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Emergency department hyperoxia is associated with increased mortality in mechanically ventilated patients: a cohort study

Overview of attention for article published in Critical Care, January 2018
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About this Attention Score

  • In the top 5% of all research outputs scored by Altmetric
  • Among the highest-scoring outputs from this source (#47 of 6,020)
  • High Attention Score compared to outputs of the same age (99th percentile)
  • High Attention Score compared to outputs of the same age and source (99th percentile)

Mentioned by

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361 tweeters
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14 Facebook pages

Readers on

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162 Mendeley
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Title
Emergency department hyperoxia is associated with increased mortality in mechanically ventilated patients: a cohort study
Published in
Critical Care, January 2018
DOI 10.1186/s13054-017-1926-4
Pubmed ID
Authors

David Page, Enyo Ablordeppey, Brian T. Wessman, Nicholas M. Mohr, Stephen Trzeciak, Marin H. Kollef, Brian W. Roberts, Brian M. Fuller

Abstract

Providing supplemental oxygen is fundamental in the management of mechanically ventilated patients. Increasing amounts of data show worse clinical outcomes associated with hyperoxia. However, these previous data in the critically ill have not focused on outcomes associated with brief hyperoxia exposure immediately after endotracheal intubation. Therefore, the objectives of this study were to evaluate the impact of isolated early hyperoxia exposure in the emergency department (ED) on clinical outcomes among mechanically ventilated patients with subsequent normoxia in the intensive care unit (ICU). This was an observational cohort study conducted in the ED and ICUs of an academic center in the USA. Mechanically ventilated normoxic (partial pressure of arterial oxygen (PaO2) 60-120 mm Hg) ICU patients with mechanical ventilation initiated in the ED were studied. The cohort was categorized into three oxygen exposure groups based on PaO2 values obtained after ED intubation: hypoxia, normoxia, and hyperoxia (defined as PaO2 < 60 mmHg, PaO2 60-120 mm Hg, and PaO2 > 120 mm Hg, respectively, based on previous literature). A total of 688 patients were included. ED normoxia occurred in 350 (50.9%) patients, and 300 (43.6%) had exposure to ED hyperoxia. The ED hyperoxia group had a median (IQR) ED PaO2 of 189 mm Hg (146-249), compared to an ED PaO2 of 88 mm Hg (76-101) in the normoxia group, P < 0.001. Patients with ED hyperoxia had greater hospital mortality (29.7%), when compared to those with normoxia (19.4%) and hypoxia (13.2%). After multivariable logistic regression analysis, ED hyperoxia was an independent predictor of hospital mortality (adjusted OR 1.95 (1.34-2.85)). ED exposure to hyperoxia is common and associated with increased mortality in mechanically ventilated patients achieving normoxia after admission. This suggests that hyperoxia in the immediate post-intubation period could be particularly injurious, and targeting normoxia from initiation of mechanical ventilation may improve outcome.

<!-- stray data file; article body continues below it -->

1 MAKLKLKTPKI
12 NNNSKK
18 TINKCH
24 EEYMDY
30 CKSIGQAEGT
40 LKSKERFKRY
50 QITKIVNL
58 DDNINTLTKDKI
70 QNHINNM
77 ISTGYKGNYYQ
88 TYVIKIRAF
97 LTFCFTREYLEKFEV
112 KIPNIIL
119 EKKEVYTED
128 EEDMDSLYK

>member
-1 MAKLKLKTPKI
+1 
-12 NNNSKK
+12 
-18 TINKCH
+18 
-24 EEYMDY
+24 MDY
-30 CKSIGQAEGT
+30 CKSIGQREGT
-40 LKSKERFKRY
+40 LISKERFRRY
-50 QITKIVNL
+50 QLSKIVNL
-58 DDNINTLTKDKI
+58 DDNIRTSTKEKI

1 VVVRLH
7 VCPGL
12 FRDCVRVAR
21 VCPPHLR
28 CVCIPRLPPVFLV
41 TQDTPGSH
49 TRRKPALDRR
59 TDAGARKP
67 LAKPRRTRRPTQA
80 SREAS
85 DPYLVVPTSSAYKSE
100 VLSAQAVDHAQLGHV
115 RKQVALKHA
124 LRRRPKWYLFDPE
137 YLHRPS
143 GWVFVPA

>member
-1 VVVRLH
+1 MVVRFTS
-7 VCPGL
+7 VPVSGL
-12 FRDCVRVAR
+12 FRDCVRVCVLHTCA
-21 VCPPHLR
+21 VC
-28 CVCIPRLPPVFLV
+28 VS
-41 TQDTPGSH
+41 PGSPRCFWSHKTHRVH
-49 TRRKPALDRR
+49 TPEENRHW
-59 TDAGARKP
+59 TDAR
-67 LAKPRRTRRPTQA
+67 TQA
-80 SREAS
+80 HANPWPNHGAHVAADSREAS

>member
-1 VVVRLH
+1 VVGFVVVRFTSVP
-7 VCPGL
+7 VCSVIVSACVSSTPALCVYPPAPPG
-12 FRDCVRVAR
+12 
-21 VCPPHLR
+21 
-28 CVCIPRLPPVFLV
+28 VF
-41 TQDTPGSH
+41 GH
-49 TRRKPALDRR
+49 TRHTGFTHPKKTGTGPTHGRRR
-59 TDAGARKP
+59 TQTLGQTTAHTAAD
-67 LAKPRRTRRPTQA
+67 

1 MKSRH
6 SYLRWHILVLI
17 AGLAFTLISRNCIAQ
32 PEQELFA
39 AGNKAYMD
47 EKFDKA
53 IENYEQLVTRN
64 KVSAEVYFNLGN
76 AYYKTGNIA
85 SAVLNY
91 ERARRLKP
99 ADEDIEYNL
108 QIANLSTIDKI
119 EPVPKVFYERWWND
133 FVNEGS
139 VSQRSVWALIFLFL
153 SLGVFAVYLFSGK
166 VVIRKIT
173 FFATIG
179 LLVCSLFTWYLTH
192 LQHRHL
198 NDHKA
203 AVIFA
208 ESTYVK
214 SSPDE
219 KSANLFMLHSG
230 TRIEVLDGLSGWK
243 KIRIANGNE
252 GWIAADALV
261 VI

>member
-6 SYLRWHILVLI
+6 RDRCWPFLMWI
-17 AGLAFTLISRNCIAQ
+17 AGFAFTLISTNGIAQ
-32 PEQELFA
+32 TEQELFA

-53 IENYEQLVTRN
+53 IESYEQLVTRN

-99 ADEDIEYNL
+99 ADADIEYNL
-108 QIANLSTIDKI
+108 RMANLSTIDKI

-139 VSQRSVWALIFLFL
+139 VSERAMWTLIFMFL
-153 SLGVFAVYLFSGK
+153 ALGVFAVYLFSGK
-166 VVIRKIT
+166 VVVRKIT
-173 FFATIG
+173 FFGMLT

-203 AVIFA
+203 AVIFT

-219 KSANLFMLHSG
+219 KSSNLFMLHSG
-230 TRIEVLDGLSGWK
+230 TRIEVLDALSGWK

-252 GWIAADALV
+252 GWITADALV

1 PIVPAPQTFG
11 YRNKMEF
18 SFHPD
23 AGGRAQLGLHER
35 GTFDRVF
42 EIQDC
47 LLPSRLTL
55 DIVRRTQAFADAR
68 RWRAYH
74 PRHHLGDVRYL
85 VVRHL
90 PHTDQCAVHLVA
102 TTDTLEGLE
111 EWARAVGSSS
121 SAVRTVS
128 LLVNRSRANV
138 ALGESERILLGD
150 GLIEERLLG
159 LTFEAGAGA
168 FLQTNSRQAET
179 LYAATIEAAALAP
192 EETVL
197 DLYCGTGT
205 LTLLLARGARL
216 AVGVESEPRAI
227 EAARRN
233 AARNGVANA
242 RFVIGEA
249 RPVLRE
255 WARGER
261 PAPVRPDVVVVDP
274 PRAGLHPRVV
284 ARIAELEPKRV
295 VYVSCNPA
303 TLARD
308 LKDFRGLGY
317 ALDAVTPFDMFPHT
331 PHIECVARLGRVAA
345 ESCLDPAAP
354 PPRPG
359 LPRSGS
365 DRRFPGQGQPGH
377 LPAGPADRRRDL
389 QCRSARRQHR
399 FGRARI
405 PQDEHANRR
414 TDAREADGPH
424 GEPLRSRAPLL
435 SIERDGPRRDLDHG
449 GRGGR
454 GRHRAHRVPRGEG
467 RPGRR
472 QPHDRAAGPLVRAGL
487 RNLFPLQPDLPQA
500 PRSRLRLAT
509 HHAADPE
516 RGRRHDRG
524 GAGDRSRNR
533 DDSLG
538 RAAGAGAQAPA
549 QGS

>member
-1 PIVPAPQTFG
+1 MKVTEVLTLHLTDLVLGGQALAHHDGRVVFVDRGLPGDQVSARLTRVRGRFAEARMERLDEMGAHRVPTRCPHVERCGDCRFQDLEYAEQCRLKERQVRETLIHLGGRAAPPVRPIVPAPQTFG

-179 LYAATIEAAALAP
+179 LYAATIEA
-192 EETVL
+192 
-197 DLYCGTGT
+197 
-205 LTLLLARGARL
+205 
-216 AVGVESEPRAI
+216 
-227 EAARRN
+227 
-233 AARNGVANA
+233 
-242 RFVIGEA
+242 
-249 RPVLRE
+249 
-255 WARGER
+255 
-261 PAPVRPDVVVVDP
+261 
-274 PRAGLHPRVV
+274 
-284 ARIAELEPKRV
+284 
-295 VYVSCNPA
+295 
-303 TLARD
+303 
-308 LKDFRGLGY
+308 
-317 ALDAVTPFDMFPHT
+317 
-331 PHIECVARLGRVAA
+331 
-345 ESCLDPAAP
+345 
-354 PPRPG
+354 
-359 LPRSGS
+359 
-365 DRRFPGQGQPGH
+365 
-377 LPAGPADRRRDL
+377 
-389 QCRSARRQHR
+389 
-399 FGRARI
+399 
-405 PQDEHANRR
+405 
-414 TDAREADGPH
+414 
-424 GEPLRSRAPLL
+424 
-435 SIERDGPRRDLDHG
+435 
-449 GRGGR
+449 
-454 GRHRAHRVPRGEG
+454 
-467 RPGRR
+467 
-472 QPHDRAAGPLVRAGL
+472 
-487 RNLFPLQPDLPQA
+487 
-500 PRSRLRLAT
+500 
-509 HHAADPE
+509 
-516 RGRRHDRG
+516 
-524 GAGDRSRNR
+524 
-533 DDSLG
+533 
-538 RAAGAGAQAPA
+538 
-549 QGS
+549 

Twitter Demographics

The data shown below were collected from the profiles of 361 tweeters who shared this research output. Click here to find out more about how the information was compiled.

Mendeley readers

The data shown below were compiled from readership statistics for 162 Mendeley readers of this research output. Click here to see the associated Mendeley record.

Geographical breakdown

Country Count As %
Unknown 162 100%

Demographic breakdown

Readers by professional status Count As %
Other 25 15%
Student > Master 17 10%
Researcher 16 10%
Student > Postgraduate 16 10%
Professor > Associate Professor 10 6%
Other 42 26%
Unknown 36 22%
Readers by discipline Count As %
Medicine and Dentistry 84 52%
Nursing and Health Professions 14 9%
Engineering 4 2%
Unspecified 2 1%
Agricultural and Biological Sciences 2 1%
Other 6 4%
Unknown 50 31%

Attention Score in Context

This research output has an Altmetric Attention Score of 242. This is our high-level measure of the quality and quantity of online attention that it has received. This Attention Score, as well as the ranking and number of research outputs shown below, was calculated when the research output was last mentioned on 14 April 2022.
All research outputs
#124,967
of 22,611,748 outputs
Outputs from Critical Care
#47
of 6,020 outputs
Outputs of similar age
#3,341
of 406,165 outputs
Outputs of similar age from Critical Care
#1
of 10 outputs
Altmetric has tracked 22,611,748 research outputs across all sources so far. Compared to these this one has done particularly well and is in the 99th percentile: it's in the top 5% of all research outputs ever tracked by Altmetric.
So far Altmetric has tracked 6,020 research outputs from this source. They typically receive a lot more attention than average, with a mean Attention Score of 19.0. This one has done particularly well, scoring higher than 99% of its peers.
Older research outputs will score higher simply because they've had more time to accumulate mentions. To account for age we can compare this Altmetric Attention Score to the 406,165 tracked outputs that were published within six weeks on either side of this one in any source. This one has done particularly well, scoring higher than 99% of its contemporaries.
We're also able to compare this research output to 10 others from the same source and published within six weeks on either side of this one. This one has scored higher than all of them